Dissolving an IRA for Taxes

You can dissolve your IRA at any time, but be prepared for paperwork.

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Uncle Sam can reach into your individual retirement account if you owe back taxes. However, any money the Internal Revenue Service takes from your IRA is free from the early withdrawal penalty. You can dissolve an IRA at any time, whatever the reason, though you may have to pay taxes and penalties. You generally can avoid a penalty if you qualify for certain exemptions, including IRS garnishment.


If you dissolve your retirement account, you pay your regular tax rate on the money you take out of traditional IRA, except for nondeductible contributions. You never pay taxes when you withdraw those contributions, or cash you've contributed to a Roth IRA, since you've already paid income taxes on this money. You also don't owe taxes on qualified distributions of earnings, or investment gains, from a Roth IRA. Those withdrawals are qualified if you are age 59 1/2 or older and have held the account at least five years.

Taxes and Penalties

You can face taxes and penalties for several infractions. If you spend more than 60 days to roll over an IRA, the IRS will hit you with the same penalties and taxes, if any, that you would pay for a simple withdrawal. The agency will charge you an annual tax of 6 percent for excess contributions you fail to remove by the tax filing deadline. The IRS requires you to take a required minimum distribution from a traditional IRA by April 15 of the year following your 70 1/2 birthday and by each Dec. 31 from then on. You calculate your RMD using the life-expectancy charts in IRS Publication 590. The IRS will charge a 50 percent tax on the money you fail to take out as part of your RMD.

IRS Levy

The IRS can legally seize your property, including your IRAs, to satisfy a tax debt. The procedure requires the agency to first send you a notice of demand for payment. If you don't pay the tax, it sends a final levy notice at least 30 days before the final levy. An IRS agent may drop by your home to hand you the final notice or send it to your workplace or last known address. The IRS will work with you if you claim hardship, and you can ask for a "collection due process" hearing within 30 days of the final notice. If the hearing doesn't go your way, you have another 30 days to file an appeal. Publication 1660 describes your appeal rights. If you fail to dissolve your IRA after exhausting all appeals, the IRS may dissolve it for you and grab the proceeds. Either way, you'll owe taxes on the taxable distribution, but at least you'll avoid the 10 percent penalty.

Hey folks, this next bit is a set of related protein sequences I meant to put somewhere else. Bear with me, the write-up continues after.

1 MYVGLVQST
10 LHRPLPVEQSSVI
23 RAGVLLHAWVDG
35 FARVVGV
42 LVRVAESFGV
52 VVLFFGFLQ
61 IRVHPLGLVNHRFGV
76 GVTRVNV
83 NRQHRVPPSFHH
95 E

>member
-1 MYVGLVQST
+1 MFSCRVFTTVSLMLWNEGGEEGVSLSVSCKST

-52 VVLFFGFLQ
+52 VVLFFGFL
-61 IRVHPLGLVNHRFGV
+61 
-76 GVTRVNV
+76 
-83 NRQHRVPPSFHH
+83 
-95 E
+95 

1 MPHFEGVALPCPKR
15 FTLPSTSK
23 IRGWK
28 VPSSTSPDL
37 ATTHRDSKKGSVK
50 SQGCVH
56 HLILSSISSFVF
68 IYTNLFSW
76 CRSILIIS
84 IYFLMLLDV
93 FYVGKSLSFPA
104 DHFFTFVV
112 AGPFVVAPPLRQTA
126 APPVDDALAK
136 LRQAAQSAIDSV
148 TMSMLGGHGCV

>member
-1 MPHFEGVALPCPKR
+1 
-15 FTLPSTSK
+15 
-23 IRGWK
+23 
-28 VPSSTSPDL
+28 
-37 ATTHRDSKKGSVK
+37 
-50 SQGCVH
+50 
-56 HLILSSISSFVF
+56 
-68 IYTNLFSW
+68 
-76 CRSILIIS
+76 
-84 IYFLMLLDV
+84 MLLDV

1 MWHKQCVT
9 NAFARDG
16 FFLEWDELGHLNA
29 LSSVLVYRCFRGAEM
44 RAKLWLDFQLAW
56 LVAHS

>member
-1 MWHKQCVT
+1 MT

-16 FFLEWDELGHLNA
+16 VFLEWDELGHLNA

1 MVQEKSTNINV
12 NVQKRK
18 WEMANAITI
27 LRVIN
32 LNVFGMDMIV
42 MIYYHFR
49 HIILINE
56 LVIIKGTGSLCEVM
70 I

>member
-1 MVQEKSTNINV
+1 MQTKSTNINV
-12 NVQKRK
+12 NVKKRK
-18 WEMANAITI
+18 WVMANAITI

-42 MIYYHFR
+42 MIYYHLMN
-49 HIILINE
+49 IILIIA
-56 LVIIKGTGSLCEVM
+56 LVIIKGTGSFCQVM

You might preserve your IRA if you can find another way to satisfy the IRS. You might be able to sell assets or use other savings to pay your tax debt. You can also apply to "offer in compromise," using forms 656 and 433. The IRS might consider your offer to settle a tax bill for less than the full amount, but you must jump through several hoops detailed in Booklet 656. If you negotiate a compromise, the agency may leave your IRA intact and find other ways to give you a fresh start.